Interview: Julie Deane, Cambridge Satchel Company
Julie bags her place in fast growth league
Considering that she launched her business in her kitchen with just £600 and the help of her mum, Julie Deane has not done too badly. Six years later, a need to find a way to pay her children’s school fees has turned into a company with a £13 million turnover, operating in 120 countries.
Julie, founder of the Cambridge Satchel Company, was in Edinburgh on Friday night to mark the opening of her latest pop-up shop. The outlet in George Street is one of five – two in London, one in Cambridge, and another which opened in Glasgow on Thursday.
The Cambridge Satchel Company, based in the city of the same name, is an online business, but she has been persuaded to get into the high street to showcase her range which have become a fashion sensation.
Her satchels have featured at New York Fashion Week, where the distinctive colours and designs drew the attention of the New York Times and both Bloomingdales and Saks Fifth Avenue who wanted to stock them. The company’s logo was painted on taxi roofs and the firm became the face of Google Chrome.
All this has been crammed into a busy few years which began with a desire to build a business that would pay the school fees for Julie’s children.
“I had a list of 10 things and rated them. I wanted satchels for my children but there were few places to buy them,” she says. This was the prompt she needed to get started. She contacted a local school outfitter who stocked them and asked who made them.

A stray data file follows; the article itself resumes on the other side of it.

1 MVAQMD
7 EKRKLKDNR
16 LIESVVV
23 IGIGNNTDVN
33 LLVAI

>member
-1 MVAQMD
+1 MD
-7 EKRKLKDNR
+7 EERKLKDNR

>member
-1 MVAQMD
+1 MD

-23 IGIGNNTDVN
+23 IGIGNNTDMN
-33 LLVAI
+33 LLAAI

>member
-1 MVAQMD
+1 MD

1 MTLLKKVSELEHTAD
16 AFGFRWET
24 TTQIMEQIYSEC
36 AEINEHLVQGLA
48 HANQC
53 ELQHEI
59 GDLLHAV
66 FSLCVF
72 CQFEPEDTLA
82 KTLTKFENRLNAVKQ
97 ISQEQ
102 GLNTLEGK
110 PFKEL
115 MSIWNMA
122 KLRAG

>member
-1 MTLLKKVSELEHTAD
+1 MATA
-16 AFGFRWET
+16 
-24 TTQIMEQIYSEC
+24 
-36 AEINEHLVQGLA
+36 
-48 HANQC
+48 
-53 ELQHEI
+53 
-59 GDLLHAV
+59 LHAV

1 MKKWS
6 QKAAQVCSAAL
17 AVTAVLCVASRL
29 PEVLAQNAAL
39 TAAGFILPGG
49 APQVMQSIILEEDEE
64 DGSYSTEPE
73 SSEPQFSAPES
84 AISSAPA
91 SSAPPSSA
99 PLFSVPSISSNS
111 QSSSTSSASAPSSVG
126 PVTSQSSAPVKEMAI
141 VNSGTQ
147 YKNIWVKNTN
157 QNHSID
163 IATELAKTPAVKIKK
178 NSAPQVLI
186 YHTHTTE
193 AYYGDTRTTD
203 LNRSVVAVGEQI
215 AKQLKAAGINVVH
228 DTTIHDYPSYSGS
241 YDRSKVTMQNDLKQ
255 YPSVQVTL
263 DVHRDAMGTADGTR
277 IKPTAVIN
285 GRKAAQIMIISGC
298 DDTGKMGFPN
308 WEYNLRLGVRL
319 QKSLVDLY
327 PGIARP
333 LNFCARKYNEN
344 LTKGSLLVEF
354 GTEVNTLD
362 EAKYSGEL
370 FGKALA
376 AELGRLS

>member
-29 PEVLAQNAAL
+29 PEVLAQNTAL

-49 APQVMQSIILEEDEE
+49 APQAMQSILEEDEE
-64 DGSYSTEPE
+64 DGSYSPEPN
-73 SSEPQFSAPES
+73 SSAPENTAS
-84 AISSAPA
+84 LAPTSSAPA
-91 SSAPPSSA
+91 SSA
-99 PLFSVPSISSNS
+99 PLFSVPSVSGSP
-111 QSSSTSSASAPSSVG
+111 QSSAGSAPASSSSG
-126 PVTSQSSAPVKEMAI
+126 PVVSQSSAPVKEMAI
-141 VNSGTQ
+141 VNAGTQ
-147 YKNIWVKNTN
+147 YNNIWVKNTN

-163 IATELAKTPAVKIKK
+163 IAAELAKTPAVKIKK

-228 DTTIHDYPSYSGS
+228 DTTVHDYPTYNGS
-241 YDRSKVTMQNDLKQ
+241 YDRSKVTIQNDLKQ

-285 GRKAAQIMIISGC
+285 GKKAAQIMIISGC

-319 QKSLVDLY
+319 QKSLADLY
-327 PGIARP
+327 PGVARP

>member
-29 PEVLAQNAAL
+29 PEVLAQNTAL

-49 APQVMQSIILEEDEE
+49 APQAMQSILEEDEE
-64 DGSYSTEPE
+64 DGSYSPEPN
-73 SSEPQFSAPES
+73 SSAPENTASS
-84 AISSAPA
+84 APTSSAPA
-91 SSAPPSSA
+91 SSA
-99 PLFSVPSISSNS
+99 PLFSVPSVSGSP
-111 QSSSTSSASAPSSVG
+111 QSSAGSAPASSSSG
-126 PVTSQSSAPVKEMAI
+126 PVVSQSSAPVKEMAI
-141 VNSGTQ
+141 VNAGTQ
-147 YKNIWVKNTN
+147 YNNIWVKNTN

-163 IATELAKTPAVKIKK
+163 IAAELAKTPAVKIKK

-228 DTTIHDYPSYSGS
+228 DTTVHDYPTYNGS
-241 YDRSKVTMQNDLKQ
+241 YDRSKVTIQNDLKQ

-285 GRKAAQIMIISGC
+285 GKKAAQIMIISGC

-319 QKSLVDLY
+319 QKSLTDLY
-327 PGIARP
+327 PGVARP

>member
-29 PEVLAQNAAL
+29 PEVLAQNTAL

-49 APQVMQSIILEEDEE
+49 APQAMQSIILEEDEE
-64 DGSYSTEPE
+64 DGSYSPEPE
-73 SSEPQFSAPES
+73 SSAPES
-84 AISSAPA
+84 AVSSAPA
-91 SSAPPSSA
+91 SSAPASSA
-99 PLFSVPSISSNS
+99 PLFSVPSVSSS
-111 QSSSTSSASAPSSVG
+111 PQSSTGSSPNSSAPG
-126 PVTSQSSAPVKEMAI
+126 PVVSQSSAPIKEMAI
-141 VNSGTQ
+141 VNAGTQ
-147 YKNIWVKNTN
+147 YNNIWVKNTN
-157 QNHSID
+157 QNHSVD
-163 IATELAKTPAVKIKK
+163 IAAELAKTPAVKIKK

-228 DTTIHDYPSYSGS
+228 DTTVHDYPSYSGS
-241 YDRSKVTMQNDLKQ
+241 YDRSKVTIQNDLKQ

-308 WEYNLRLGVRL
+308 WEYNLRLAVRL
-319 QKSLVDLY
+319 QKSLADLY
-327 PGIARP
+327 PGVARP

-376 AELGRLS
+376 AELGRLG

“He wouldn’t tell me, so I rang him every half an hour for days until I nagged him into submission.”
Julie, based in South Wales at the time, contacted the manufacturer in the north of England and asked the man running the business to make just three. She got to work designing a website, arranged for her children to pose with the satchels, and began sending 300 emails a day to fashion bloggers, lifestyle editors and anyone she thought might promote her range.
Her big breakthrough was a feature in a national newspaper gift guide. She was out looking for a garden shed to stock the satchels and had set up her phone to ping whenever an order came in.
“That day, it just kept pinging and I thought it must be an error by one customer,” she says. It wasn’t. “My husband turned to me and said: ‘I think you’ll need something bigger than a shed'”.
She wanted the satchels to be manufactured in Britain and now has 900 a day made at a factory near Leicester where she believes the best leather workers are still based. The company was recently named the 7th fastest growth firm in the Virgin Fast Track league and next week she launches online in China where the range has already proved very popular.
The Edinburgh shop will be open until February to test the market. The Glasgow shop is in Royal Exchange Square.
Julie studied natural sciences at Cambridge University and qualified as a chartered accountant. She worked for Deloitte in London and Chicago, but hankered after working for herself.
In January this year she succumbed to pressure from external investors and sold a minority stake to Index Ventures which has invested in Net A Porter, Asos and Skype.
But despite the international expansion, Julie likes to keep her feet on the ground. Her mother Freda, who helped her get started, is still involved in the business.
Julie says: “She has the best eye for colour of anyone I know and she gets involved in the creative process.”